Isn't Good Enough
For Luiz DaSilva, a best effort is not good enough. "Traditionally, computer networks have worked in a best-effort fashion. They provide you with the best available connection at the time, but offer no guarantee on the quality," he explained. "A prime example of this is the Internet."
A specialist in computer telecommunications networks, DaSilva is working to improve integrated networks. "We are accustomed to good quality from our telephone services, now we'd like to integrate data, voice, multimedia, etc., in the same network with some quality guarantees," he said.
Some organizations have successfully deployed guaranteed-quality networks, such as Virginia Tech's net.work.virginia, which was established to bring broadband service to educational organizations across the state. The high-capacity network uses Asynchronous Transfer Mode (ATM) to deliver simultaneous transmission of fully interactive voice, data, and video services.
"Integrating these services into a single network brings many advantages such as a single interface for the user, economies of scale in infrastructure costs, and maintenance," he explained. "The challenge is to provide differentiated levels of service that guarantee the appropriate quality to each user and application while making efficient use of the resources available. In other words, how do you deal with times of congestion in the network - guaranteeing that the inevitable degradation in quality of service happens in a graceful manner?"
In addition to quality of service, DaSilva is exploring issues involving bringing very-high-speed connections to end users. "In order for users to be able to take full advantage of broadband services, it's crucial that we address the last-mile problem," he said. "Several alternatives, using wired and wireless media, are being investigated at present, such as cable modems and asymmetrical digital subscriber lines (ADSL). One of the major initiatives in this area, led by Virginia Tech's Center for Wireless Telecommunications (CWT), is the development of high-speed wireless Internet access using the LMDS spectrum."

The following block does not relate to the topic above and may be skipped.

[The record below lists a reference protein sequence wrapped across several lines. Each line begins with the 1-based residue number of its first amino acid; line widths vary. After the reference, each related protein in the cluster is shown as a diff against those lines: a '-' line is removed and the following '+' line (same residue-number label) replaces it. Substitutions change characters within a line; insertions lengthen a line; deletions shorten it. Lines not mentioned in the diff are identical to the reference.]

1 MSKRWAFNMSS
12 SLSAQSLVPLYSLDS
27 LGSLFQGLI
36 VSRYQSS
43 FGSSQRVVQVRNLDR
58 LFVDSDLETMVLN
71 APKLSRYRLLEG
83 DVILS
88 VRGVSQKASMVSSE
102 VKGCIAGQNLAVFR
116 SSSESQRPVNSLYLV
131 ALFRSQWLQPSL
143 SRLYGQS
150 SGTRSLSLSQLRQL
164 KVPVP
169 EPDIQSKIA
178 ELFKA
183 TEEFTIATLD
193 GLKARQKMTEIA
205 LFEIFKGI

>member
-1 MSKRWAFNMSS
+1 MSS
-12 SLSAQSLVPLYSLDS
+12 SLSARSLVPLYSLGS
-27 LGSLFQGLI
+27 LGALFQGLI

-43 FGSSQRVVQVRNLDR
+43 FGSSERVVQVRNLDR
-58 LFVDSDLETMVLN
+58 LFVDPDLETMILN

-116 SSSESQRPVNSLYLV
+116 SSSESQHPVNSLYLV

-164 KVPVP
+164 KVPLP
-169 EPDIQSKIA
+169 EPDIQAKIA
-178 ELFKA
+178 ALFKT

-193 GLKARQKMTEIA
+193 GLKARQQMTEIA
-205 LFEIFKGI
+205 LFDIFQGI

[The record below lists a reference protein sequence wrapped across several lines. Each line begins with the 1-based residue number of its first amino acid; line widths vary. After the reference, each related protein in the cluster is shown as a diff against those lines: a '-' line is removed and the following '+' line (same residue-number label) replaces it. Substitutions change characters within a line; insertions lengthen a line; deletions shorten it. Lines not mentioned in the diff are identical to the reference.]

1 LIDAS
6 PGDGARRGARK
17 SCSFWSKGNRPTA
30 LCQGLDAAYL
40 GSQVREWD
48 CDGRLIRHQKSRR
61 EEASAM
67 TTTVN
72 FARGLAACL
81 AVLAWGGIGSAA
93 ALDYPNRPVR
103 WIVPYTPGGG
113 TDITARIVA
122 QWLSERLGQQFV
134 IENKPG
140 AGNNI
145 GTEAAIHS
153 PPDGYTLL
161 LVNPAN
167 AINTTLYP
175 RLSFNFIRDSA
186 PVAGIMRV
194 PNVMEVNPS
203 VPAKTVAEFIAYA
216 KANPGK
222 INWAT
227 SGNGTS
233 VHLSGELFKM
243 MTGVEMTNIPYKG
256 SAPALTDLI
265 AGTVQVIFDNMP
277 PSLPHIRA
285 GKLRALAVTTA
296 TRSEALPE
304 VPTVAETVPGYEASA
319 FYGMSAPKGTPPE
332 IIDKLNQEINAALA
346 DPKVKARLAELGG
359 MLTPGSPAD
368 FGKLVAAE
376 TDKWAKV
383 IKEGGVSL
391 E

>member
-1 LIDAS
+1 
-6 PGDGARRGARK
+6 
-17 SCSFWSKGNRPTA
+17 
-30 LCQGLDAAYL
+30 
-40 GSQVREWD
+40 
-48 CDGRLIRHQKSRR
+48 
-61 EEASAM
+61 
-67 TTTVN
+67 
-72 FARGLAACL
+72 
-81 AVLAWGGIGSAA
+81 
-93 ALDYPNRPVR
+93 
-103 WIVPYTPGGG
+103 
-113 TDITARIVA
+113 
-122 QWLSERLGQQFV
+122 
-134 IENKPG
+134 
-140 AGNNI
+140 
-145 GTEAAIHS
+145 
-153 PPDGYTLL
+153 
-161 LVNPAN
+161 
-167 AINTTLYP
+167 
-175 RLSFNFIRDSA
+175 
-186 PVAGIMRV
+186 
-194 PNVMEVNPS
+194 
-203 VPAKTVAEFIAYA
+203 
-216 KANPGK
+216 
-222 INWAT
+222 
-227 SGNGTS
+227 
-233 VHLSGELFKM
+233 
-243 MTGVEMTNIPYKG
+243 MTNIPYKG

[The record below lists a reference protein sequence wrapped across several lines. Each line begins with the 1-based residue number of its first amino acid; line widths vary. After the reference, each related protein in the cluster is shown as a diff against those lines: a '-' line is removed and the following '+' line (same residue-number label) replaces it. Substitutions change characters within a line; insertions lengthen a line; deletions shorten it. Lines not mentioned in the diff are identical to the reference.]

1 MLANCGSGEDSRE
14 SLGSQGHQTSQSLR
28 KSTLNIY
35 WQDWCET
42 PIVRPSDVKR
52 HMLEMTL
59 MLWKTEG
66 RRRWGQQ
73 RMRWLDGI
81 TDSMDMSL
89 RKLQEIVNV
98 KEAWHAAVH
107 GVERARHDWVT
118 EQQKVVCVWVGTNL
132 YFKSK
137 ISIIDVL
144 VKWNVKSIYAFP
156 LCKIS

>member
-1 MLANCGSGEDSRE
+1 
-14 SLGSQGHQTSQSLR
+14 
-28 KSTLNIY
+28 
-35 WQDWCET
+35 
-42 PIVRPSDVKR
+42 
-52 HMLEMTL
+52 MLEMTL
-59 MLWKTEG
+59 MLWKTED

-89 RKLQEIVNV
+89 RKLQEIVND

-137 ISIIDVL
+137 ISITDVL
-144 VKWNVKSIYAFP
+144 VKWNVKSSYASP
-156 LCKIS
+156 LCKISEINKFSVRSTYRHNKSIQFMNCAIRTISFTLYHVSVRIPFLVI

This past fall, DaSilva joined the Virginia Tech faculty as an assistant professor in Northern Virginia and a member of the college's new Alexandria Research Institute (ARI). The institute focuses on the development and deployment of information technology.
"This is an ideal location for networks education and research," he said. "The Washington, D.C. area is one of the world's major political and communication centers. The proximity to information technology industry leaders and major government research means that we are able to interact more closely with sponsors and enhance our collaborative efforts," he said.
Drawing from his experience working at IBM Brazil, DaSilva is very comfortable interacting with technology firms. Before going back to school for his Ph.D., DaSilva spent six years with IBM Brazil, most recently as a product specialist/brand manager. His responsibilities included introducing the IBM AS/400 line of computers into the Brazilian market, as well as technical support and marketing planning.
He was also responsible for training IBM Brazil employees in the AS/400 line. "That was part of what motivated me to want to teach. It gave me exposure to teaching to an audience of professionals, much like those at the Northern Virginia Center," he said.
"My experience at IBM gave me a good idea of how the industry works," he said. "I understand corporate structure, the mechanics of development, and how products get to market."
"However, I wanted to do more research and teaching." So he returned to the University of Kansas to earn a Ph.D., where he worked at the Information and Telecommunication Technology Center on performance measurement and analysis for a wide-area ATM network testbed. During that time, he also participated in industry-sponsored research on pricing for commercial networks with multiple service classes.
"It is important for engineering professors to understand
both their technical field and the industries involved. The time
between pure research and product development in this field has
become so condensed that researchers, developers, teachers, and
students all need to speak the same language."